During this Sunday’s Super Bowl, advertising professors from The University of Texas at Austin College of Communication will live tweet critiques of Super Bowl ads.
Professor Neal Burns (@berryboy316), Assistant Professor Kevin Thomas (@kevin_d_thomas), Assistant Professor Angeline Close (@angelineclose) and Assistant Professor Robert Lewis (@robertjoellewis) will share their thoughts under #SBAdJudge.
“For many, not only those teaching and practicing advertising, the ads on the Super Bowl have become a major reason for watching,” Burns said. “And social network technology lets us all participate in a meaningful and fulfilling way.”
The professors will comment on a group of ads by eight well-known and frequent Super Bowl advertisers (Audi, Budweiser, Coke, Frito-Lay, Go Daddy, Volkswagen, Paramount Pictures and MandM’s) and two or three first-time Super Bowl advertisers.
They will assess ads on qualities such as the presence of a strong emotional hook, the likelihood that a viewer would ask his or her friends to view the ad and the likelihood that a viewer would want to see the ad again.
Burns pointed out that social media campaigns and conversations enhance the return on investment for Super Bowl ads.
“Agencies are well aware of the impact and extension that these online communities give the Super Bowl ads, and they are able to measure the frequency of comments and viewers’ sentiments,” Burns said.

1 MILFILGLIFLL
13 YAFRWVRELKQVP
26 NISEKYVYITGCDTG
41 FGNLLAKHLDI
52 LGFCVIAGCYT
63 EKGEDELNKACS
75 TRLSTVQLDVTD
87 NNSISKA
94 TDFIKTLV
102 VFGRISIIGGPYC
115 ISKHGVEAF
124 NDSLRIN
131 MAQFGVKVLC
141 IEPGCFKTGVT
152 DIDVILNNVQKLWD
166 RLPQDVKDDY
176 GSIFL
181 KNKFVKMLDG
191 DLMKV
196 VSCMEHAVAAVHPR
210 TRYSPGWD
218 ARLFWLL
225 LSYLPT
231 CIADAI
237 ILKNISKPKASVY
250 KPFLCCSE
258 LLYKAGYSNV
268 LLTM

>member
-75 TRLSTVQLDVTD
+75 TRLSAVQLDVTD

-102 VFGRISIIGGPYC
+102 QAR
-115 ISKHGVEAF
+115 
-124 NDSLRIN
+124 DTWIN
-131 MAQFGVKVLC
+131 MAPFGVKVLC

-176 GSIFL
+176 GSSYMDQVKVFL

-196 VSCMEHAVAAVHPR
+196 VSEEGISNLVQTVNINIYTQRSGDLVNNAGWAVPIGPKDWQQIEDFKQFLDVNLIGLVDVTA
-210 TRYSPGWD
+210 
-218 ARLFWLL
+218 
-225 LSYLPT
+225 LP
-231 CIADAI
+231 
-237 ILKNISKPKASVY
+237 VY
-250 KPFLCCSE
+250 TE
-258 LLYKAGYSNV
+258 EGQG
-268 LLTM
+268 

Burns is a former senior partner and director of research and account planning at Minneapolis-based ad agency Carmichael Lynch. He is founder and director of the master’s-level Texas Account Planning program, which is designed to allow students to observe, interpret and integrate consumer insights into the advertising creative process. He also has served as director of the college’s Center for Brand Research since 2002.
Thomas’ research focuses on the socio-cultural effects of marketing communication and consumer behavior. His primary research interest pertains to understanding the relationship among marketing communication, consumption practices and notions of self and community. His work has appeared in the Journal of Organizational Change Management and the Journal of Management, Spirituality and Religion.
Close conducts consumer research. Her areas of expertise are event marketing/sponsorship, online consumer behavior and branding. Her research has been featured on CBS and in The New York Times, the Los Angeles Times, New Scientist, the St. Petersburg Times and the Las Vegas Review-Journal.
Close serves as president of the American Marketing Association’s Consumer Behavior Special Interest Group. She also serves in various leadership roles for the Association for Consumer Research, the Society for Marketing Advances and the Academy of Marketing Science.
Lewis researches how media satisfy and violate basic human motivations, as well as the role of these motivations in determining audiences. A central focus of his research is to understand the psychology of media appeal, but he also hopes this research will lead to a comprehensive understanding of how the media strengthen, influence and maintain individual and group values. His work has appeared in outlets such as the International Journal of Arts and Technology, Mass Communication and Society and the Journal of Communication.